For Wells Fargo, running afoul of regulators over discriminatory lending amounted to just another cost of doing business.

The San Francisco bank's $175 million fair-lending settlement paled in comparison to its strong second-quarter earnings, driven in large part by its mortgage unit.

"It kind of gets lost in the rounding, given what you're seeing … on the mortgage banking side," says Marty Mosby, an analyst at Guggenheim Partners.

Mortgage banking income climbed 79% from a year earlier, to $2.89 billion. Originations more than doubled to $131 billion year over year, as the pipeline of loans in process grew to $102 billion, Wells reported on Friday.

The strong pipeline suggests the bank's "going into position to see a really strong third quarter," Mosby predicts.

And even as some of that strength diminishes going into next year, there's still a base of homeowners who haven't yet been able to take advantage of the ongoing refinancing boom, he says.

"While I think that it will peak here in the second quarter and third quarter, and there will be some downdraft as you get into the first quarter of next year, there are still going to be a lot of those who haven't been able to refinance for whatever reason," Mosby adds.

On a conference call Friday, Chairman, President and Chief Executive Officer John Stumpf and Chief Financial Officer Timothy Sloan assured investors and analysts that the bank's diversified businesses should help offset an inevitable slowdown in mortgages.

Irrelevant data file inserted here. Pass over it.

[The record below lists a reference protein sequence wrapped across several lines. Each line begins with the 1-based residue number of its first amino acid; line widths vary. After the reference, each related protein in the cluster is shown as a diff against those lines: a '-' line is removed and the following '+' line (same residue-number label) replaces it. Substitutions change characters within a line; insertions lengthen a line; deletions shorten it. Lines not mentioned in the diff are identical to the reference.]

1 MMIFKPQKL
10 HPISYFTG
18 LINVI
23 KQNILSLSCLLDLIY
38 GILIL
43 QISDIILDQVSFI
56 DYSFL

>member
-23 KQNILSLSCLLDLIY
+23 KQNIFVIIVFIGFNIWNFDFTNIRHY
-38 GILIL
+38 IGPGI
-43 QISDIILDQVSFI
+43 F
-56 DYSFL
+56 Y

"We know that is going to happen, because it is unlikely that we will continue at this pace for the medium term," Sloan said.

"While we have printed 10 consecutive quarters of earnings growth, we have had ups and downs in the mortgage business," he said.

"I think what that reflects is the benefit of the fact that we've got a very diversified business model. The mortgage business is important to us. But when you look at the percentage of mortgage revenues for last year and the year before, it goes down because we are growing the rest of the business quite nicely."

Meanwhile, Wells may also continue to press an advantage from its ability to expand via acquisitions, thanks to its strong capital position.

"We are in the unique position of not having to do anything uneconomic or different to somehow hoard capital or to meet something. We have such strong capital, such strong cash flows and earnings here, it puts us in a position where we can grow organically, do strategic and value-adding portfolio acquisitions, or whatever," Stumpf said on the analyst call.

The bank reported that commercial loans grew $8.3 billion in the second quarter, including $6.9 billion from the recent purchases of BNP Paribas' energy lending business and subscription finance loans from the German bank WestLB.

"European banks are pulling back to their core business, providing opportunities for the larger national superregional banks in the U.S. to take advantage of that business," Mosby says.

"If you look at the commercial side, low interest rates are really generating a lot of activity, and it's a great time to be recruiting some of that over at both JPMorgan Chase and Wells," he says. "You're seeing some of the others, especially Bank of America, having to pull back a bit. They're just not in position to take advantage of this."

Wells' total net income rose 17% to a record $4.62 billion in the second quarter, up from $3.95 billion a year earlier.

Revenue climbed 4% year over year to $21.3 billion, and the net interest margin held steady from the first three months of this year at 3.91%.

The net chargeoff rate fell to 1.15%, down from 1.25% a quarter earlier.

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